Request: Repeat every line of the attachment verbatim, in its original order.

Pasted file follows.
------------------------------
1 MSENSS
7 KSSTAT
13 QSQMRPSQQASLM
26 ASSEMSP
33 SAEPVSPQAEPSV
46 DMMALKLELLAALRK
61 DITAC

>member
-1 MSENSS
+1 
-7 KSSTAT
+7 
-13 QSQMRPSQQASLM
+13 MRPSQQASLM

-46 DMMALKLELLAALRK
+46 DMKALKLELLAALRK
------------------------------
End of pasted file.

1 MSENSS
7 KSSTAT
13 QSQMRPSQQASLM
26 ASSEMSP
33 SAEPVSPQAEPSV
46 DMMALKLELLAALRK
61 DITAC

>member
-1 MSENSS
+1 
-7 KSSTAT
+7 
-13 QSQMRPSQQASLM
+13 MRPSQQASLM

-46 DMMALKLELLAALRK
+46 DMKALKLELLAALRK